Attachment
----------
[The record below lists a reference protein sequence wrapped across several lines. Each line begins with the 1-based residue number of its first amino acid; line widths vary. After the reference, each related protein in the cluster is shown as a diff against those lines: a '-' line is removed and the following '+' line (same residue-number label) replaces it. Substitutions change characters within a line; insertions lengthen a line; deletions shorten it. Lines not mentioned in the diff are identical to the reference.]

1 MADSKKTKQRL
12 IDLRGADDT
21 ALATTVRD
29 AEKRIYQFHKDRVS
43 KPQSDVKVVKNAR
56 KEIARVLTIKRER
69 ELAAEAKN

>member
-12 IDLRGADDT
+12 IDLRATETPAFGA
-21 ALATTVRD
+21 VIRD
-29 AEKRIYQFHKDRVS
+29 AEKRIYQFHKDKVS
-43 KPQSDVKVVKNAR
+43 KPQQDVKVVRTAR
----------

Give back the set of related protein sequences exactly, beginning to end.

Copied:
[The record below lists a reference protein sequence wrapped across several lines. Each line begins with the 1-based residue number of its first amino acid; line widths vary. After the reference, each related protein in the cluster is shown as a diff against those lines: a '-' line is removed and the following '+' line (same residue-number label) replaces it. Substitutions change characters within a line; insertions lengthen a line; deletions shorten it. Lines not mentioned in the diff are identical to the reference.]

1 MADSKKTKQRL
12 IDLRGADDT
21 ALATTVRD
29 AEKRIYQFHKDRVS
43 KPQSDVKVVKNAR
56 KEIARVLTIKRER
69 ELAAEAKN

>member
-12 IDLRGADDT
+12 IDLRATETPAFGA
-21 ALATTVRD
+21 VIRD
-29 AEKRIYQFHKDRVS
+29 AEKRIYQFHKDKVS
-43 KPQSDVKVVKNAR
+43 KPQQDVKVVRTAR